The unbalanced force in this case is Donald Trump, whose name for years was invoked to signify wealth and power in hip-hop lyrics, but who is now driving artists who had supported Vermont Sen. Bernie Sanders back toward Hillary Clinton.
Enthusiasm for Sanders during the Democratic primary drove energy away from Clinton, often putting her on the defense over issues like criminal justice reform, her ties to Wall Street and her position as a longstanding leader in the Democratic establishment.
But now a very public, impassioned and often bitter rejection of Donald Trump from the hip-hop community, has been driving energy back to Clinton.
“I will be voting for Hillary yes!!! If not bernie then her,” Lil B texted CNN earlier this month. “Even tho I am republican cuz im a businessman but my views and heart are democratic and for the people.”
That’s not a universal opinion in the hip-hop community. Diddy, who led the “Vote or Die” campaign in 2004, criticized Clinton
in September and said that until she directly engages with the black community, people need to “hold” their votes.
But Charlamagne Tha God, who co-hosts one of the most popular
hip-hop radio shows
in America, told
CNN that with Trump as the GOP nominee, people “can’t afford” not to vote for for the Democrat.
Hip-hop’s attitude toward both Trump and Clinton has undergone an incredible evolution this year; Trump has gone from being an object of respect to a pariah in rap lyrics. Clinton, who has been much less of a presence — a peripheral character — has become a subject of songs in her own right.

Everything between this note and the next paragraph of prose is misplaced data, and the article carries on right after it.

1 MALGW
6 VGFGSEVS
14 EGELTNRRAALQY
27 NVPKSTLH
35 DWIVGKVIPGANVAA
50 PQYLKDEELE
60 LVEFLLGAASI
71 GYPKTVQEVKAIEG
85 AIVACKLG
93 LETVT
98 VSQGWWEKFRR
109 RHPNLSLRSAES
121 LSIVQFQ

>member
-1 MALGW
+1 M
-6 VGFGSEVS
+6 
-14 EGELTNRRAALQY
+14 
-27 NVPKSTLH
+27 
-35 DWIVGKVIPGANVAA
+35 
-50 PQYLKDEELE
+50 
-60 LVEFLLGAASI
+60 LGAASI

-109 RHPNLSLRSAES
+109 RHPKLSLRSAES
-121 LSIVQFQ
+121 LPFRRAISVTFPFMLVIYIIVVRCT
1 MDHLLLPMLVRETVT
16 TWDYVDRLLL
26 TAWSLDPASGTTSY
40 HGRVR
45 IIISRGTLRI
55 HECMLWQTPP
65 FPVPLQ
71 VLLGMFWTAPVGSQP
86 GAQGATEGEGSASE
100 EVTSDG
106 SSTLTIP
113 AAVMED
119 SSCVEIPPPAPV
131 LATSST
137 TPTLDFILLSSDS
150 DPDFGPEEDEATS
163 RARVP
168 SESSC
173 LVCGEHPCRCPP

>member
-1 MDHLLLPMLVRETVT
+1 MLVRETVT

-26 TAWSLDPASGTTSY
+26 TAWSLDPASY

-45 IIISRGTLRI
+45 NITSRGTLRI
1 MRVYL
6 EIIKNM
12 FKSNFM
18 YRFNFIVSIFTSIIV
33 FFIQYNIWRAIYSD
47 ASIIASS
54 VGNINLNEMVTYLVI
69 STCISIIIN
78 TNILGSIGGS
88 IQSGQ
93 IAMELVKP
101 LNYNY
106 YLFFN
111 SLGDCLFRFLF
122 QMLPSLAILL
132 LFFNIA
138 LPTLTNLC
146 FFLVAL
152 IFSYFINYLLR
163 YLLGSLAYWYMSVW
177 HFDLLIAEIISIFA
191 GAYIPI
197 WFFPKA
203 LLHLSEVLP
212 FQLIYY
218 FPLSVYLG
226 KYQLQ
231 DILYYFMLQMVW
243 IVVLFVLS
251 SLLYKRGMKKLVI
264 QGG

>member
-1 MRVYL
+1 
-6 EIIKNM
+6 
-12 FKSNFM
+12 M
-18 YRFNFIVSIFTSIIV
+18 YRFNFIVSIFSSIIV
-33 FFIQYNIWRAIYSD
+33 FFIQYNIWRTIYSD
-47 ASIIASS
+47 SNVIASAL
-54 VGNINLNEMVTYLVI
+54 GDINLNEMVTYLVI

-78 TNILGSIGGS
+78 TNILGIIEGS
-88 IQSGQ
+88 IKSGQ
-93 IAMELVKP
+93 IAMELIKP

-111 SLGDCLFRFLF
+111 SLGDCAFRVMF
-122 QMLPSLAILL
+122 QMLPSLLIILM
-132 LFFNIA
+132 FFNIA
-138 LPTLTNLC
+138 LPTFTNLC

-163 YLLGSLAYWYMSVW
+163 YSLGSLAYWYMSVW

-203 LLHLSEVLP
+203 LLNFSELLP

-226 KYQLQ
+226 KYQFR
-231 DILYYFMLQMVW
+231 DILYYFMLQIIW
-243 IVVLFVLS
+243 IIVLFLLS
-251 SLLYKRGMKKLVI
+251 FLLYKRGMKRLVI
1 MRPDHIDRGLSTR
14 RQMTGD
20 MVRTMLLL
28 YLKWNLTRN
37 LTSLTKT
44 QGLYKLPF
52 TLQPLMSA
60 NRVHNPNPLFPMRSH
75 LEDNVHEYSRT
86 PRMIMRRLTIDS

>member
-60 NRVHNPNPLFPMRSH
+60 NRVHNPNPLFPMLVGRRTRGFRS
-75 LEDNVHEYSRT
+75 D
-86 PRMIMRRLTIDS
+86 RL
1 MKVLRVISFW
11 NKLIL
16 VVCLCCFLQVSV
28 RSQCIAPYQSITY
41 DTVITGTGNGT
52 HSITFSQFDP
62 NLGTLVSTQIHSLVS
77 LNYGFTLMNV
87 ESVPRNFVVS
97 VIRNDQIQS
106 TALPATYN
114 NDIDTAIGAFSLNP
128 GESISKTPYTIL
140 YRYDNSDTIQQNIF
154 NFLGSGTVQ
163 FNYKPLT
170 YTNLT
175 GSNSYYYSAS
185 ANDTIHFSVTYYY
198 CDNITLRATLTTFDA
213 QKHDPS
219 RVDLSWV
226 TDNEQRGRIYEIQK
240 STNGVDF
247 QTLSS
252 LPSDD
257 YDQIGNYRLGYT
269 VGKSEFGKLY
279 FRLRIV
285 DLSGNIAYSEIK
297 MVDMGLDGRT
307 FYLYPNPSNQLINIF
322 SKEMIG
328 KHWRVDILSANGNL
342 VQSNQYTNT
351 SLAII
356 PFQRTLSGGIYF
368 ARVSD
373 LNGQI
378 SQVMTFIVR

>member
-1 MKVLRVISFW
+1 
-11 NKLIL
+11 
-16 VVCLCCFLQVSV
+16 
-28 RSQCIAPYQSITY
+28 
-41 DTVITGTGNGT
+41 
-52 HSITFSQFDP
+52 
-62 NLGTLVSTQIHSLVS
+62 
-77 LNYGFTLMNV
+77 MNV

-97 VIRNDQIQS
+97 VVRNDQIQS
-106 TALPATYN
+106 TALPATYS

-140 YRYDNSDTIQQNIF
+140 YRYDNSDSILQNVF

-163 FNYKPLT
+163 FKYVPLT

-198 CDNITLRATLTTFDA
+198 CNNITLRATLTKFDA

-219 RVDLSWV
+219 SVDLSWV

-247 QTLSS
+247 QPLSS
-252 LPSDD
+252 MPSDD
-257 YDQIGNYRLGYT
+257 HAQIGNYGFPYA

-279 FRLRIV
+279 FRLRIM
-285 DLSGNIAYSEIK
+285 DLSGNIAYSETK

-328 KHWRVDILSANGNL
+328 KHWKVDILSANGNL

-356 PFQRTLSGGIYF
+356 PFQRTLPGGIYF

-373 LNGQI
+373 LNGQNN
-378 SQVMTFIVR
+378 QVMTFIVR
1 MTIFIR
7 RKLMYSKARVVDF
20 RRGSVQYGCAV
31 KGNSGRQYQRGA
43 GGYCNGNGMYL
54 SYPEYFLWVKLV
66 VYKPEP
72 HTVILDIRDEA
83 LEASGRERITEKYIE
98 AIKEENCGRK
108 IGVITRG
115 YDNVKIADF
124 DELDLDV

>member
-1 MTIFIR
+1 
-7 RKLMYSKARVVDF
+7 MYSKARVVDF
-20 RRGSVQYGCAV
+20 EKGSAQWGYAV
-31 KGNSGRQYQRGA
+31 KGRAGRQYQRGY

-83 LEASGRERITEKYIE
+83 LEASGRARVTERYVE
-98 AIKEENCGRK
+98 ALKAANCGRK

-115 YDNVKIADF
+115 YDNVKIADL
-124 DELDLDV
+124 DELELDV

What new lyrics tell us about 2016
An in-depth review of thousands of hip-hop lyrics found 318 mentions of Trump between 1989 and 2016 and 101 mentions of Hillary Clinton or the Clintons as a couple, from 1993 thru 2016. The latter figure excludes the prolific references to Bill Clinton alone or references to Monica Lewinsky.
Those numbers take into account an uptick in mentions over the past year. There were a total of 83 songs by 70 different artists that came out between 2015-2016 mentioning Trump and the vast majority of the lyrics condemn the Republican nominee and his politics.
Meanwhile, the review identified only 18 songs by 17 artists — 8 in 2015 and 10, so far, in 2016 — that mention Clinton.
“These guys who come out against Trump are not coming out pro-Hillary,” hip-hop educator Omekongo Dibinga told CNN. “A lot of the rappers, when Obama was running, they were actively Obama.”
When YG released “FDT,”
which stands for “F*** Donald Trump,” in March, the self-proclaimed “non-political” rapper quickly rose to become one of rap’s most outspoken Trump critics.
But when asked if he plans on voting for Clinton, YG said that he might not vote at all because he doesn’t even know “if our votes count.”
“Out of Donald Trump and Hillary Clinton, I would rather Clinton be president but just overall, I would rather Obama have a third term,” YG told CNN
Compared to the hip-hop community’s full-throated and raw endorsement of Obama in 2008 in songs like Jeezy’s “My President (is black),”
the embrace of Clinton is tepid at best.
Clinton supporter and former South Carolina state Representative Bakari Sellers argues that 2016 and 2008 are incomparable because Clinton can’t compete with the first black president.